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FDA Should Immediately Ban Dangerous Diet Drug Meridia

March 19, 2002

FDA Should Immediately Ban Dangerous Diet Drug Meridia

Risks of Heart Problems Far Outweigh Benefits, Public Citizen Petition Says

WASHINGTON, D.C. ? The Food and Drug Administration (FDA) should immediately remove the prescription diet medication Meridia from the market because it has been associated with 29 deaths and hundreds of serious adverse reactions since it was introduced in 1998, Public Citizen said in a petition filed today. The FDA knew prior to approving the drug that it significantly increased blood pressure and heart rates in many people and is only minimally effective, Public Citizen said.

Just two weeks ago, the Italian government pulled Meridia, the brand name for sibutramine, from the market following two deaths associated with its use there. Other European governments also are reviewing the drug, including France and the United Kingdom, where there have been more than 100 serious adverse reactions and two deaths.

“Not only does this drug contribute to major cardiovascular problems, but its effectiveness in lowering obesity is meager,” said Dr. Sidney Wolfe, director of Public Citizen?s Health Research Group, which filed the petition. “The FDA is aware of this and must take it off of the market.”

Even before it approved the drug, the FDA was concerned about the safety of Meridia. An FDA advisory committee in 1997 voted 5-4 that the benefits of the drug did not outweigh its risks. The FDA medical officer who reviewed it recommended that it not be approved because research showed the potential for heart problems.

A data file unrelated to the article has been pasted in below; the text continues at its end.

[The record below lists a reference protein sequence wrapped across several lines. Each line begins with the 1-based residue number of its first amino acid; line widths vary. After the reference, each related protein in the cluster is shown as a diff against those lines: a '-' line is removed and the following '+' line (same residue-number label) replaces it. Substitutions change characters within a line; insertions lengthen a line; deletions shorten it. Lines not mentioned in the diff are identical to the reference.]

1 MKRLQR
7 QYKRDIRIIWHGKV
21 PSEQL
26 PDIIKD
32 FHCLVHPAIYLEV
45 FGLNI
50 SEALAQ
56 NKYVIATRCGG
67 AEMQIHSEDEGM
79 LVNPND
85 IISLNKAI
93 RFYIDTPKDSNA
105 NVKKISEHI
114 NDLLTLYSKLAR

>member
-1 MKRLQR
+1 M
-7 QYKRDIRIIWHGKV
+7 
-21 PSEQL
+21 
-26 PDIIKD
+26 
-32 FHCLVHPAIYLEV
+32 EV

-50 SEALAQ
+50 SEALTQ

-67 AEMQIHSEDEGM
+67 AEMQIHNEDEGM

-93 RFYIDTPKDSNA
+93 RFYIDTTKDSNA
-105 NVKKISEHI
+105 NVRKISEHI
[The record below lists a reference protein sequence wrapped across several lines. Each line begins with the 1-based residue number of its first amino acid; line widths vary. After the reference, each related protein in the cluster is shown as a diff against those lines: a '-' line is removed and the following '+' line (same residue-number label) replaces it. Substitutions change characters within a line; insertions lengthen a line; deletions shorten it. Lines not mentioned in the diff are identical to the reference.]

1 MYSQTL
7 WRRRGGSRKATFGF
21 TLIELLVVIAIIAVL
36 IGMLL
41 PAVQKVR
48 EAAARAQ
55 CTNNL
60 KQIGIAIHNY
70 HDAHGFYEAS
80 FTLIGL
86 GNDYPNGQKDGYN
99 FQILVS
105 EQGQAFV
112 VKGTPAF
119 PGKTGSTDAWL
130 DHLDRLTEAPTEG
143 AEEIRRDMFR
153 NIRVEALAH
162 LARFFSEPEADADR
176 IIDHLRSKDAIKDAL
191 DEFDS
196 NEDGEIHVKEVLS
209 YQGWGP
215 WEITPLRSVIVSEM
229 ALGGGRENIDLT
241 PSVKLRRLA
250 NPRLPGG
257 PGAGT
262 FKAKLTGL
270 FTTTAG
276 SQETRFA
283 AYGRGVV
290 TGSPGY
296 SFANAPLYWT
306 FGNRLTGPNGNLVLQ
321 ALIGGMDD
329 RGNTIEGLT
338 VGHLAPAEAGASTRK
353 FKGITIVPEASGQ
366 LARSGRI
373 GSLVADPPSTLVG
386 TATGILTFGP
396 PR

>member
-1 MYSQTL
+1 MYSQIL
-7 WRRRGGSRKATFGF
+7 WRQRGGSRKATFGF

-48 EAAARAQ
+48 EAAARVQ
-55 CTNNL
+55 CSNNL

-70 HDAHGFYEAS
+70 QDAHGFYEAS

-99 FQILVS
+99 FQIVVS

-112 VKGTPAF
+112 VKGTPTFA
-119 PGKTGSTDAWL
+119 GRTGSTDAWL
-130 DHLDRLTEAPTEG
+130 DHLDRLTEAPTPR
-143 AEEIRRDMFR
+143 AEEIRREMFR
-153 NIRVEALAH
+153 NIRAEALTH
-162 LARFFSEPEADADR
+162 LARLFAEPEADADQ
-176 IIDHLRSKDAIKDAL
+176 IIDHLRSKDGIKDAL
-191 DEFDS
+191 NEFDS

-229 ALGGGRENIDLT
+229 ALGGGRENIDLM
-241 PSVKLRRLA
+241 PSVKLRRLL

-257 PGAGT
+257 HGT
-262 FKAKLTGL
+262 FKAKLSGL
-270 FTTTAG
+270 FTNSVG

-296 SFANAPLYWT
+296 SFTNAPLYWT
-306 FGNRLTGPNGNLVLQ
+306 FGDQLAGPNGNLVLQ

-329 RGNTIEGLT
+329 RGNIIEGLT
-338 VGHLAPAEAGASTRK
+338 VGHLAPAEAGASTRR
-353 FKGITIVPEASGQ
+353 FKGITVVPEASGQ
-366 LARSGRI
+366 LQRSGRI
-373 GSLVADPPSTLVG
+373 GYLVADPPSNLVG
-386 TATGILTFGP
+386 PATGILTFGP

Data obtained by Public Citizen through a Freedom of Information Act (FOIA) request show that from the time it was introduced in February 1998 to Sept. 30, 2001, there were almost 400 serious adverse reactions in patients taking Meridia. This included 19 cardiac deaths, including 10 in people under the age of 50, three of whom were women under 30. The average yearly weight loss for patients taking a standard 10 mg dose was only six and a half pounds more than the loss in those taking a placebo.

“There is no evidence that this drug has prolonged the life of a single patient, or reduced the risks of strokes or heart attacks tied to obesity,” Wolfe said. “Instead, it has left patients with only higher risks of injury or death from using it and high drug bills.”

Further, the FDA must raise the standard for approval of diet drugs and require drug makers to show an actual health benefit, rather than relying on short-term studies that merely demonstrate a statistical superiority over a placebo.

Since 1996, Public Citizen has petitioned for the removal of four other FDA-approved drugs ? the diet drug Redux, the diabetes drug Rezulin, the antibiotic Trovan and Lotronex, a drug for irritable bowel syndrome. Redux, Rezulin and Lotronex have been banned and Trovan severely restricted. In all of these drugs, as with Meridia, there was clear evidence of danger before their FDA approval.

To view the petition, please click here.